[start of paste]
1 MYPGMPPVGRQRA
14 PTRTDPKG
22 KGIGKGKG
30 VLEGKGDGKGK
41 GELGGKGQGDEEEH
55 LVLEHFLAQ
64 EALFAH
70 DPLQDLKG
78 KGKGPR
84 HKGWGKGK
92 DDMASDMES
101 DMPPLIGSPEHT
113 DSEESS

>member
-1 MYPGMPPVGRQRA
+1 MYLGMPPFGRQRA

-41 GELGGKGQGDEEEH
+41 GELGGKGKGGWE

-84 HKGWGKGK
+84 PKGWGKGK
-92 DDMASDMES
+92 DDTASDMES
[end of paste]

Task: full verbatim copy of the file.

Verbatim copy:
1 MYPGMPPVGRQRA
14 PTRTDPKG
22 KGIGKGKG
30 VLEGKGDGKGK
41 GELGGKGQGDEEEH
55 LVLEHFLAQ
64 EALFAH
70 DPLQDLKG
78 KGKGPR
84 HKGWGKGK
92 DDMASDMES
101 DMPPLIGSPEHT
113 DSEESS

>member
-1 MYPGMPPVGRQRA
+1 MYLGMPPFGRQRA

-41 GELGGKGQGDEEEH
+41 GELGGKGKGGWE

-84 HKGWGKGK
+84 PKGWGKGK
-92 DDMASDMES
+92 DDTASDMES